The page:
The Answer is an Irish band that is in high demand, their sound and talent are being noticed worldwide and they also have been touring and playing support to AC/DC. Their latest album ‘Solas’ (2016, Napalm Records) has a completely different sound, it moves away from the previous ones and it takes a whole new direction. ‘Solas’ steps away from rock and gets closer to pop, but at the same time it explores and goes deeper into the band’s Irish roots, incorporating their culture and heritage in this new record. We caught up with frontman CN during their tour with John Corabi’s Dead Daisies, to have an insight look into the new sound and the band history and future plans.
HMA: Your latest album ‘Solas’ came out in October 2016, what went into it? And tell me about the direction which is different from your previous.
Cormac Neeson: It’s a very different record for us. We’ve been making records now for ten years; we’re on album number six. I think we decided we wanted to make a departure from what people presume the answer stands for. We went down to the studio with an open mind in regards to how we express ourselves. On top of that, me personally, I had just come through a really tough time with my baby boy was very sick when he was born and he had got well by that stage and was home living a normal life with his family. I was feeling pretty good, but that I hadn’t forgotten, the pain and the anguish but we’d come through it and I think you can pick up on that, the journey that goes on in the record, it’s very much of it. ‘Solas’ is the Irish word for light. And the record is very much about this battle between light and darkness.
HMA: ‘Solas’ seemed to have taken more of a pop direction and less of a rock n’ roll one, was it a natural process? And do you think you will get back to the old sound?
CN: Really the direction of the album happened at the moment, it was very much about not being afraid to experiment with other influences. One of the main things was to embrace our Celtic heritage a bit more and use that Celtic flavour as one of the starting points to make an album that will present a different progression of us. There’s a lot of that going on, but you can definitely say it doesn’t sound like Led Zeppelin one. We’ve heard people throwing at us that this is our Zeppelin three if we’re talking in terms of Zeppelin. You’ve got a band that isn’t afraid to take a leap of faith and do something different to what their fans expect. I think you can lose sight of that fact. It sounds obvious but writing song for yourself sounds like an obvious thing but sometimes you can get influenced by record companies and fans and agents and management and that distorts what you’re doing it for in the first place. Honestly, I don’t have a clue about the direction, but one of the brilliant things about this record is that it’s opened up a whole other area that we could take our music to now. Whereas if we’d just made another album like the ones we’ve made, we’d continue to be working within these narrow confines, so it’s an exciting prospect as to where the music goes from here.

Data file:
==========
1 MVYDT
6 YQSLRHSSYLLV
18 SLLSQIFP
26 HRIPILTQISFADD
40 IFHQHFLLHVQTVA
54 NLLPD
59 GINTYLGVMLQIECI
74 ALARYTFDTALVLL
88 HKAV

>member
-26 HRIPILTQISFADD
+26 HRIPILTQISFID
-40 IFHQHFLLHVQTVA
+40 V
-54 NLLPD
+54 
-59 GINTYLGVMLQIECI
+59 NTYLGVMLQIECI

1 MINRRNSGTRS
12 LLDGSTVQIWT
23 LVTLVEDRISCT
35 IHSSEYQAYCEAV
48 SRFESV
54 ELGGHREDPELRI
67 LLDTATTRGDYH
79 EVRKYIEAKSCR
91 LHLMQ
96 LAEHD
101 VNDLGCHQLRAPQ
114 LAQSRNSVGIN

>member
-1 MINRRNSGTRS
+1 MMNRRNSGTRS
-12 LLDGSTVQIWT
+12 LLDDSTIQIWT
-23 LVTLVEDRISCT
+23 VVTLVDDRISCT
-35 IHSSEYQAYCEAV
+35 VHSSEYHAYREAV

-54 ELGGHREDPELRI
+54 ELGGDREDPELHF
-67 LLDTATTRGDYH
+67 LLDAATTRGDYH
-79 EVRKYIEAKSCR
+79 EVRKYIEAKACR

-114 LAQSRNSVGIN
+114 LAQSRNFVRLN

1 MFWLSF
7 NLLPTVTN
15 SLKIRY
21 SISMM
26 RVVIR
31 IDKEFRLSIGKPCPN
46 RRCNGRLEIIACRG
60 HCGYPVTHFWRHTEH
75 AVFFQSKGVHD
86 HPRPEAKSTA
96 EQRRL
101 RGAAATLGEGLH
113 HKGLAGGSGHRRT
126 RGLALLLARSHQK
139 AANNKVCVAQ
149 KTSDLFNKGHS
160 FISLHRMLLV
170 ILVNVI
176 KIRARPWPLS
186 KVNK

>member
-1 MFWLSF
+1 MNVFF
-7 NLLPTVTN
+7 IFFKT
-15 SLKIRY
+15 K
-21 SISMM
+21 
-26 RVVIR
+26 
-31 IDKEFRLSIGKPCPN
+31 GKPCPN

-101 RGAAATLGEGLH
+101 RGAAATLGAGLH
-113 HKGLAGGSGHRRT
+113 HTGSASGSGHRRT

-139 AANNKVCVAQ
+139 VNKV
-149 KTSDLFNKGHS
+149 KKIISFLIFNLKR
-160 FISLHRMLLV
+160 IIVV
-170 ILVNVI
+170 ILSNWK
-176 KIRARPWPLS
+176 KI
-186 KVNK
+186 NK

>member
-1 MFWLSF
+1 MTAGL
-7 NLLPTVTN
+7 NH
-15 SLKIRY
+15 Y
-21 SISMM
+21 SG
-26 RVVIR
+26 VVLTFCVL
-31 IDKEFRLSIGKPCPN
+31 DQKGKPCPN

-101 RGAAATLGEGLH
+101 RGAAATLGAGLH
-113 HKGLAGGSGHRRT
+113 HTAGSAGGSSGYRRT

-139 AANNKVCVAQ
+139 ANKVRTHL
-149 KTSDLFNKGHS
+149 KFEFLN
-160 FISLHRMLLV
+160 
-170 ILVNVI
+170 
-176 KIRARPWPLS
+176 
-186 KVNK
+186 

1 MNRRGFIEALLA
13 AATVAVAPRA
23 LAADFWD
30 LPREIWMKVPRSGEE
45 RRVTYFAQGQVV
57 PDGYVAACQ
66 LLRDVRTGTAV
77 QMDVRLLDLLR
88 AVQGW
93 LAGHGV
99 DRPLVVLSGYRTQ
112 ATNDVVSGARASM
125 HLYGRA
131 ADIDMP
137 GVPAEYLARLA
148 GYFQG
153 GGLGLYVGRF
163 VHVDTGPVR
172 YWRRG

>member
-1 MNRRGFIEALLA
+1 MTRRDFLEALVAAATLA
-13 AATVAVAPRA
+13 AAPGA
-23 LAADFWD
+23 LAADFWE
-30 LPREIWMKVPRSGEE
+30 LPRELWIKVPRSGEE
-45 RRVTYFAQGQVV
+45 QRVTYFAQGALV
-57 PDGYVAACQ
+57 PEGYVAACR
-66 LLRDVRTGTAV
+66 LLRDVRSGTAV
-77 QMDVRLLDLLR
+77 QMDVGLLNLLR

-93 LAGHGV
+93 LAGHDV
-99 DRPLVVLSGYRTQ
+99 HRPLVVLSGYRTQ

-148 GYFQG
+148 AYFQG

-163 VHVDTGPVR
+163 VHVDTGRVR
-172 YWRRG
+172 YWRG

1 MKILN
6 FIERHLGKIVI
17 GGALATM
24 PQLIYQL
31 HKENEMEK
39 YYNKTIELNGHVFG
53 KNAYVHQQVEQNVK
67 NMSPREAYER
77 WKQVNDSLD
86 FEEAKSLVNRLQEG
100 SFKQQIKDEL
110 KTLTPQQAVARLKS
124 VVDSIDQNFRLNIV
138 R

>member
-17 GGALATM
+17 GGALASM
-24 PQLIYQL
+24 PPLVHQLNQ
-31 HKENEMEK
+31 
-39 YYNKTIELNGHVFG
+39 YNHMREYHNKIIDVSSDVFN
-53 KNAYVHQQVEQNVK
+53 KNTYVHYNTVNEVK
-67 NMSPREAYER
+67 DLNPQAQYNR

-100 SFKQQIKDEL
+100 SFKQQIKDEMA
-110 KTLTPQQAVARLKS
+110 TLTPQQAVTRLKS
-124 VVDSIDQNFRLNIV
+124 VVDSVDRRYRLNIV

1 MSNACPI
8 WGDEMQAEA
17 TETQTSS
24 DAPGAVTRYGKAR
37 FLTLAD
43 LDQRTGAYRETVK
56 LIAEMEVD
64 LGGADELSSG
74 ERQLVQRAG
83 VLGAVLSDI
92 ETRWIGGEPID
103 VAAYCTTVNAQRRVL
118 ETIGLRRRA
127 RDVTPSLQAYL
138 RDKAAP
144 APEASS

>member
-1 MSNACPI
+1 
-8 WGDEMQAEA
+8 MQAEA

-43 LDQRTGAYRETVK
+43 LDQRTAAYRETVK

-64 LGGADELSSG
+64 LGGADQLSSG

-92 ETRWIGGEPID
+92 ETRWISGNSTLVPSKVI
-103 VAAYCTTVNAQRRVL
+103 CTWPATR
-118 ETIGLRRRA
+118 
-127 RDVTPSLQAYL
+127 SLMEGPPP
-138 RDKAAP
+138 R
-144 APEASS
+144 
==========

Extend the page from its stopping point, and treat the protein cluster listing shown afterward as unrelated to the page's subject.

HMA: With such a broad choice of different sounds what are the bands that inspire you the most?
CN: As a singer, I love those great souls and blues and rock singers, like Paul Rogers and Steve Marriott and Odis Redding and Highland Wealth. I love the delta blues, I love the British blues explosion from the sixties, the John Meyer record and Eric Clapton ripping it up. That’s what really initial got me into music was listening to my parent’s record collection. Then after that, I was definitely into Smashing Pumpkins and Rage Against The Machine and Bouncing Outward did really well. I was like twelve years old, so it was the perfect time for me. I’m also not narrow- minded when it comes to what kind of music I listen too. I love Irish folk music as well and American folk music, Americana. If a song is good and the musicians have got that passion, then it’s all fine with me.